Nourishing Bone Broth
Bone broth is one of the cheapest and easiest things you can do for your gut health. Below is my guide to making your own at home:
Bone broths are made by slowly cooking bones over low heat for a long period of time (often 24 hours or more). The process of cooking the bones over a gentle heat draws out healing compounds like collagen and amino acids, proline, glycine and glutamine from the bones and ligaments. It also draws out minerals, such as calcium, magnesium, and phosphorus in a form that is readily absorbed by the body.
You will need a large stock pot or slow cooker. I use this 6.5L Silit Pressure Cooker on the open (no) pressure setting. The steel core helps to distribute the heat gently and evenly and the lid helps to reduce evaporation during the cooking process. But any large pot with a lid will do.
Glycine supports digestion and detoxification and is used in the synthesis of hemoglobin, bile salts and other naturally-occurring chemicals within the body. Collagen and gelatin supports good hair, skin and nail health, as well as digestive health. Proline enables the blood vessel walls to release cholesterol build ups into your blood stream and also helps your body break down proteins for use in creating new, healthy muscle cells.
Some of the reported benefits of bone broth include improved gut health and digestion; allergies; immune health; brain health; connective tissue; and increased hair growth/strength. We love to use it during and after a course of antibiotics or illness to help heal the gut and nourish the body.
Sourcing the bones
I feel it is essential to buy your bones from a trusted source. Given that you the whole idea is to draw out the minerals and nutrients from the bones, you want to make sure these come from a healthy, well nourished animal. Where possible, they should be reared on a natural diet and processed free of chemicals. I buy all of my meat and bones direct from the farmer or from a trusted butcher, so that I can ask questions about where my meat comes from.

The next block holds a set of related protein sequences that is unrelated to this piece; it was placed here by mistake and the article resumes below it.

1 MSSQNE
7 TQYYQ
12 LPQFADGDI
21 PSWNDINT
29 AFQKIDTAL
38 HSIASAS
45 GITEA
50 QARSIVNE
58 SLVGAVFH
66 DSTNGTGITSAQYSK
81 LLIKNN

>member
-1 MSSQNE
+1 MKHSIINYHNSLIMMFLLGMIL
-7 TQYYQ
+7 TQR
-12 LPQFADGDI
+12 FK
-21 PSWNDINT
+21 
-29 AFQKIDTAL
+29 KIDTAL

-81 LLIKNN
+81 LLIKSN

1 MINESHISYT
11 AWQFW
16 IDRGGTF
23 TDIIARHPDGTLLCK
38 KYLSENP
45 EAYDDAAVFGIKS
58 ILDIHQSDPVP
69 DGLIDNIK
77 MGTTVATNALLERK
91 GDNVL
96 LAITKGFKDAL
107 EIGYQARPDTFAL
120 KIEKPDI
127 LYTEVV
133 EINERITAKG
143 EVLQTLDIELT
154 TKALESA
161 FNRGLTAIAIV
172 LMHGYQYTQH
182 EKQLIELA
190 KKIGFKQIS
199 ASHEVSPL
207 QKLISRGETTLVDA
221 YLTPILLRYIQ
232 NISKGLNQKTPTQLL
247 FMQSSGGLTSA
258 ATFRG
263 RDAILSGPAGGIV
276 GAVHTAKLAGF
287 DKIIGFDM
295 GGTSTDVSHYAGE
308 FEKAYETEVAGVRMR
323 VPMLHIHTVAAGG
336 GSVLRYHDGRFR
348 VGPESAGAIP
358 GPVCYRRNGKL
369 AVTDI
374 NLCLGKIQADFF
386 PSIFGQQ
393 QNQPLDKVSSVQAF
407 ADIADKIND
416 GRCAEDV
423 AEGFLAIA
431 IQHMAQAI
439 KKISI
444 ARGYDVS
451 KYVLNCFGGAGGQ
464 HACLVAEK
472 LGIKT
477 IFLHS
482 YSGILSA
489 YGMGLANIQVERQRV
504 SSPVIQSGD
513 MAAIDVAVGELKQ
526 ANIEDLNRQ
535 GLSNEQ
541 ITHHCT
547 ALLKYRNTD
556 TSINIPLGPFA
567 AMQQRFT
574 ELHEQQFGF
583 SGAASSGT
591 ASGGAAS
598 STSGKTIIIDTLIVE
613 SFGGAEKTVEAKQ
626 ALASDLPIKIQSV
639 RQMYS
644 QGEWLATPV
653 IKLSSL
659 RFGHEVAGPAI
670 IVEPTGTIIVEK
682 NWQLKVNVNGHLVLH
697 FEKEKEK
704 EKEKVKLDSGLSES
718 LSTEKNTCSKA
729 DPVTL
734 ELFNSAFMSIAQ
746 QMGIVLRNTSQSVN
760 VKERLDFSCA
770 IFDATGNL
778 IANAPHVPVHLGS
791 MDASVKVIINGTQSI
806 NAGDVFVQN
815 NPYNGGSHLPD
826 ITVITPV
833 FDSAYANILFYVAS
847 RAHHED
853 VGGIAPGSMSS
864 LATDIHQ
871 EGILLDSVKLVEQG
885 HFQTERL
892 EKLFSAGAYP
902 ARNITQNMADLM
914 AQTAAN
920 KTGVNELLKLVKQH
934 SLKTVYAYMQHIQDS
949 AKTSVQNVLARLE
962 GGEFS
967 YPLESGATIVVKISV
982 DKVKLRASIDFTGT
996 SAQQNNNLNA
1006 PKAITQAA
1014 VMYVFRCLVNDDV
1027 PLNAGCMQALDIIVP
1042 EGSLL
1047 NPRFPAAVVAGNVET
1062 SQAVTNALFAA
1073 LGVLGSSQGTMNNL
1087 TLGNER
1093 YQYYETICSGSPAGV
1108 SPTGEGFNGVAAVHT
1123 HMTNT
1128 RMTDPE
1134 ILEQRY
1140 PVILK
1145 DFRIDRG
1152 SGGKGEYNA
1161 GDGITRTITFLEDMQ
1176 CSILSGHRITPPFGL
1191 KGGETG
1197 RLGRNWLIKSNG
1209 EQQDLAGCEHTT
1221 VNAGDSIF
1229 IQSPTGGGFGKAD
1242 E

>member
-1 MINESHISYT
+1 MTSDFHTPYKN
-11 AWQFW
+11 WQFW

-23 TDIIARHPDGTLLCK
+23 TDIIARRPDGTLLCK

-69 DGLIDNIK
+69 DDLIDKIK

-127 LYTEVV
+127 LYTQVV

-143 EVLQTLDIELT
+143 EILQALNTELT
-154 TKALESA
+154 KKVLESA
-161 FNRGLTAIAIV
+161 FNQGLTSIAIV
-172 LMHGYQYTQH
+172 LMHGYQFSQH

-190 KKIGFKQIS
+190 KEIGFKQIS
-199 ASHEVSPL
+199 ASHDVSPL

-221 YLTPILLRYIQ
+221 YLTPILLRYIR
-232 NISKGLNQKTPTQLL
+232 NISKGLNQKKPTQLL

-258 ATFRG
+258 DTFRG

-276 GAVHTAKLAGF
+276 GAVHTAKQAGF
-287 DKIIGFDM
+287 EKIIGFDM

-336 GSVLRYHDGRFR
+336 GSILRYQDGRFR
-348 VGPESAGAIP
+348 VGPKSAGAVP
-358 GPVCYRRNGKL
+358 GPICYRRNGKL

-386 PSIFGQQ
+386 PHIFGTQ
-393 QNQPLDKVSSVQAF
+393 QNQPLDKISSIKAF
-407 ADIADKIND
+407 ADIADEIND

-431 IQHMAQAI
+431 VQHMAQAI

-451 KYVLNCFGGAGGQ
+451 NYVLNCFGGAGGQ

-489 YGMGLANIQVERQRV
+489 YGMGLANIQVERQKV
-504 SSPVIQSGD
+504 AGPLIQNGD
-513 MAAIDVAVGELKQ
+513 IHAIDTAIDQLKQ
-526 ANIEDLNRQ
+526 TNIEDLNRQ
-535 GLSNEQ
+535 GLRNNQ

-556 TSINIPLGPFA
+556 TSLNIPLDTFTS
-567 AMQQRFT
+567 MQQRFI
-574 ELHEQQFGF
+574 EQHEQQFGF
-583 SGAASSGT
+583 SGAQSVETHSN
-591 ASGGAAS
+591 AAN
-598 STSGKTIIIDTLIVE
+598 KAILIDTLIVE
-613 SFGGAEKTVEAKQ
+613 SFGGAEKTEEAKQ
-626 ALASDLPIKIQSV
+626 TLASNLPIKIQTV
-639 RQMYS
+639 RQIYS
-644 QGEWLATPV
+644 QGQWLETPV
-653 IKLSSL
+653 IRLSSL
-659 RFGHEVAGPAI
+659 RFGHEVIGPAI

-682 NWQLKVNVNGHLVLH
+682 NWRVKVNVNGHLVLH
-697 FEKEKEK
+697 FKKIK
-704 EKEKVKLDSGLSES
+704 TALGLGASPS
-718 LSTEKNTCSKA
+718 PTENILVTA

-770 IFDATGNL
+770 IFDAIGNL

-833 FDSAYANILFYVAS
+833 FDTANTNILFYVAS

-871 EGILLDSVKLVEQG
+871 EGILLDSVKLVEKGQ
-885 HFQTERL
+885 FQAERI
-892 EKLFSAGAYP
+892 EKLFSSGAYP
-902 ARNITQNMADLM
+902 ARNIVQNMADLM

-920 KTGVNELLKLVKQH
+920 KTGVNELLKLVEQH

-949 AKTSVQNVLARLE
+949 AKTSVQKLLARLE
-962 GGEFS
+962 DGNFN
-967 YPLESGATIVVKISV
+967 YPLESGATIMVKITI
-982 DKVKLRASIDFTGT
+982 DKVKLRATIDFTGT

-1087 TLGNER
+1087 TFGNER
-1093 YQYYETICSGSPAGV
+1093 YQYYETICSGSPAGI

Opt for bones with very little or no meat. Beef marrow bones, pork bones, lamb bones, chicken frames and feet. I save the bones leftover from roasting a chicken, pop them in the freezer until I have enough to make broth and add some raw feet for extra gelatin or an extra raw frame.
A word of caution
As with all foods, it's important to make conscious and informed choices about what suits our individual circumstances and needs. Bone broths, whilst healing and nourishing for most, can disagree with some. Bone broths and fermented foods can be high in histamine and not suitable for those with a histamine intolerance. If this is the case, opt for stock made using meaty bones with a short cooking time.
How to use it
If histamine intolerance is not an issue for you, there are plenty of ways you can use bone broth. Here are a few of my favourites:
Straight Up - I like to sip on a cup first thing in the morning. It takes a little getting used to but it's basically like sipping on cup of soup, without the bits.
Soup - use the strained broth to make a soup by adding meat and freshly chopped vegetables and simmering for a further 30 minutes.
Other dishes - use broth for cooking wherever stock is called for, think stews, sauces, noodles, gravies.
A whole food, paleo staple. Bone broth is the cheapest and easiest way to improve your gut health.
Prep Time: 5 minutes; Cook Time: 24 hours
1+ kg Good quality bones - I used 2kg of grass fed beef marrow bones from Gingin Beef
1 Onion, halved
1 bulb garlic - cut in half horizontally, optional skin on
1 Large Carrot - cut in half
2 stalks Celery
2 Bay Leaves
2 tbsp Apple Cider Vinegar
1 tsp Peppercorns
1 tbsp Himalayan Pink Salt or Sea Salt
OPTIONAL: Roast bones at 180 C for 20 minutes for richer flavour. This works especially well when using beef bones.
Place all of the ingredients in a large pot. Add water to cover, but be careful not to overfill. You want it to be no more than 2/3 full.
Bring to the boil.
After 20 minutes, scoop out any impurities (foamy/frothy bits) that float to the top (if there are any).
Reduce to lowest temperature, cover and allow to simmer for 24 hours or more, checking occasionally to make sure the water doesn't dry out. Add additional water, as needed.
Remove from the heat and strain out the liquid.The bones should be soft and brittle. Discard everything except the liquid.
You may like to add some additional water to taste. Depending on how much liquid has evaporated during the cooking process the broth may be quite strong.
Allow to cool and store in the fridge or freezer. I freeze mine in ice cube trays for easy use.
Other options: I save the bones leftover from roasting a chicken, I pop them in the freezer until I have enough to make broth and add some raw feet for extra gelatin. Pork bones produce a rich, gelatinous broth and lamb bones work well too. Any bones will do, just be sure to buy them from a trusted source.